In Roman mythology, Mercury, also known as Mercurius, was the quick and agile messenger to the gods. Originally, he was a god of trade related to the corn crop. In fact, his name is derived from the Latin word merces, meaning “merchandise.” He was also lauded as the protector of merchants, travelers, and shopkeepers, and defamed as the patron of thieves and those who played practical jokes.

Myths and Stories

As the gods’ messenger, Mercury plays a role in many myths. For example, he was said to have stolen cattle and a bow and arrow when just a child. In the myth of Cupid and Psyche, he is called upon by Jupiter to make a proclamation demanding the capture of Psyche. In the Aeneid, he is sent by Jupiter to Aeneas with orders to leave his lover and “sail away to fulfill his destiny in Italy.” He also plays a role in Roman poetry and theater, much of which was based on mythology. In the play Amphitruo by the dramatist Plautus, Mercury, dressed as a servant, aids Jupiter when he disguises himself as Amphitryon in order to seduce Amphitryon’s wife. The poet Horace wrote of him in his Odes; in fact, Horace called himself mercurialis, meaning a lyric poet protected by Mercury.

Many of the myths of Mercury are derived from those of the Greek Hermes. Monuments to Hermes were thought to bring good luck, and this idea was perpetuated with Mercury as well. Another borrowed role was that of escorting the souls of the deceased to the underworld. It is speculated that the myths originated among shepherds, lending their interest in “music and fertility.” In fact, in some legends, Mercury is said to have invented the guitar-like lyre, and his son is said to have been a nymph who invented the music of the pastoral societies.


A temple to Mercury was dedicated on Rome’s Aventine Hill in 495 B.C. The festival of Mercuralia was held on May 15, the anniversary of the temple dedication, in honor of both Mercury and his mother Maia of the Pleiades. Rituals of this festival involved merchants drawing water from the well at Porta Capena to be sprinkled on their trade goods and on their own heads. Trade fairs were also held at the temple, and it was the location of Rome’s busy commercial center.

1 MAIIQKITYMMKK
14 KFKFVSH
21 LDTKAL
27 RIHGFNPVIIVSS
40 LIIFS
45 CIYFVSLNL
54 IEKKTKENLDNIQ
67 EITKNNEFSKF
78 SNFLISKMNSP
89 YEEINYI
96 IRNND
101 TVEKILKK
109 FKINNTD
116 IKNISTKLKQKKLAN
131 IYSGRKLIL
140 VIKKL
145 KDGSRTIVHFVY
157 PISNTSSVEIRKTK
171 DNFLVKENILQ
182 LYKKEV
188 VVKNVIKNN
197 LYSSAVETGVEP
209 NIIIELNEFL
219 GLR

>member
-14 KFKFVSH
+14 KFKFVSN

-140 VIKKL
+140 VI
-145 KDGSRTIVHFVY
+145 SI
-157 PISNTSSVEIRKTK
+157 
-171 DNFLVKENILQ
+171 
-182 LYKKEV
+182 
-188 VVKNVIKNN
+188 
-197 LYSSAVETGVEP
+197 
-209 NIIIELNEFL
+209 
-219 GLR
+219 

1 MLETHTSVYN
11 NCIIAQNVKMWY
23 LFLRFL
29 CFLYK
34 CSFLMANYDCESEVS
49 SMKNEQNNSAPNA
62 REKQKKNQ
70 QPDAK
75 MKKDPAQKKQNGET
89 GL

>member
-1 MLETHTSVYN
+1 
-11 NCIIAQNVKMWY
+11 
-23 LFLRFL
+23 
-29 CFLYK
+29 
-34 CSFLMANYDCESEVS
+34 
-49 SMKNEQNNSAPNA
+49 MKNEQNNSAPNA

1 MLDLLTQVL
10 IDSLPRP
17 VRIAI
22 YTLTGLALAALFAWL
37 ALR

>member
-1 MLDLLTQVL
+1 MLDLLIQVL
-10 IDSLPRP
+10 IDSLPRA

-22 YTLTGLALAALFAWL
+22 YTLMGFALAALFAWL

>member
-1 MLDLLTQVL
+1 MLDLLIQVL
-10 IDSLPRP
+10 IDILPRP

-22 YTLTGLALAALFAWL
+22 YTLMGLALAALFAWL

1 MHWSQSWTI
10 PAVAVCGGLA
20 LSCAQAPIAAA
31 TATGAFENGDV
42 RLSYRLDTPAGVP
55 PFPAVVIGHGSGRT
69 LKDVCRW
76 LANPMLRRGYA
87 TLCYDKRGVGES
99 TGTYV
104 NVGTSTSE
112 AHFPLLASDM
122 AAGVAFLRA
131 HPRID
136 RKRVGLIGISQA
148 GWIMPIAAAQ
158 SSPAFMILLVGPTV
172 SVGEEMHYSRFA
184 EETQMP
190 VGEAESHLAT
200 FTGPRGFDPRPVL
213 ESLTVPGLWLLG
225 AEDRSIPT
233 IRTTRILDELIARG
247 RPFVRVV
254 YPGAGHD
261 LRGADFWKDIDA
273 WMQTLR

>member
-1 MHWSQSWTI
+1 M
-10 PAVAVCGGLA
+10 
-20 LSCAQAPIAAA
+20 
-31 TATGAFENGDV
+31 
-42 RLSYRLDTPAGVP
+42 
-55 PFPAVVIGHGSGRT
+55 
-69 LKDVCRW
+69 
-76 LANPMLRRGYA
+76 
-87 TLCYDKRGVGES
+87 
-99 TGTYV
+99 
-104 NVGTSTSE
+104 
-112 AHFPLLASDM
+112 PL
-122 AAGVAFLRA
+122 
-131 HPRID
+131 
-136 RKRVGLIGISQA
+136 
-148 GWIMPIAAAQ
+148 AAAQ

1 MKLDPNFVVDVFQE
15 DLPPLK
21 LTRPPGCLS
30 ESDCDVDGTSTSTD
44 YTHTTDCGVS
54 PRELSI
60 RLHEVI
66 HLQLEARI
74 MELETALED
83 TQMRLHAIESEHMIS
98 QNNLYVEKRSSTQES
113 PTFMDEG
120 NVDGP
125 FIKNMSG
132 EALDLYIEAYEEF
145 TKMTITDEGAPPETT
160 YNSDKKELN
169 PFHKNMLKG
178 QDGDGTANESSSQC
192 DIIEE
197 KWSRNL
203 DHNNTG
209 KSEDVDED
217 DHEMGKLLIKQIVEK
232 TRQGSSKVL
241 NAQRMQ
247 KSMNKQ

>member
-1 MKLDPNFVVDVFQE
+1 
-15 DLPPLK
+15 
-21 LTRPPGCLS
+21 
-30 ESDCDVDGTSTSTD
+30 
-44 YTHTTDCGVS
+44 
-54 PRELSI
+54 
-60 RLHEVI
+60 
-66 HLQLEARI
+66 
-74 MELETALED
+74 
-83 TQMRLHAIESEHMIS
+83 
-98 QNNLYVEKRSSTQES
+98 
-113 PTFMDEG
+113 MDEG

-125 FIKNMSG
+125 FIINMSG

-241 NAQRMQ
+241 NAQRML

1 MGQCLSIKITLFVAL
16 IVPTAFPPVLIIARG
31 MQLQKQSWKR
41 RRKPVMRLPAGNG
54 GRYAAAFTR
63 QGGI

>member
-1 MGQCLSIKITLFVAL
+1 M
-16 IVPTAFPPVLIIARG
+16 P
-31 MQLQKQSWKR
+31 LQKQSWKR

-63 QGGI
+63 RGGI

In art and statues, Mercury is typically depicted as a handsome young man, even boyish in appearance, wearing a white garment. Mercury often carries a money purse, symbolizing his function as patron of merchants and business owners. His fleetness as messenger of the gods is represented by a hat or sandals with wings, called petasus and talaria, respectively. Mercury was thus called Alipes, meaning “with the winged feet.” He is also seen carrying a staff called a caduceus. The caduceus was a symbol of peace, carried by ambassadors to foreign lands. It consisted of a branch with two shoots, originally decorated with ribbons or garlands. In later times, these attributes were replaced by two twining snakes, with a pair of wings above the snakes. The snakes were related to Mercury’s role as a fertility god and in delivering souls to the underworld. Today, this symbol is used to represent physicians, the medical field, and the U.S. Army Medical Corps.


Like many mythical figures, Mercury has been immortalized in the naming of celestial objects. The planet Mercury, as visible just after sunset, was called in ancient times by his Greek counterpart, Hermes. This was likely due to the planet’s rapid motion in comparison to other stellar objects. Interestingly, Mercury’s morning visitation, just before sunrise, was not recognized as being the same “star;” it was thus called Apollos. The element mercury (Hg) , atomic number 80 on the periodic table, was once known as “quicksilver.” The symbol for the planet Mercury was used to represent quicksilver in sixth century alchemy, and thus the chemical took on the name of the god as well.

Facts about Mercury

Role in Mythology: God of store owners, merchants, travelers, trade, profit, tricksters, and theives; messenger of the gods, fertility god

Alternative Names: Mercury, Gaulish Mercury, Alipes

Family Relationships: Son of Jupiter and Maia, grandson of Atlas

Symbols: Winged hat or shoes, money purse, winged staff

Greek Equivalent: Hermes

Germanic Equivalent: Wodan

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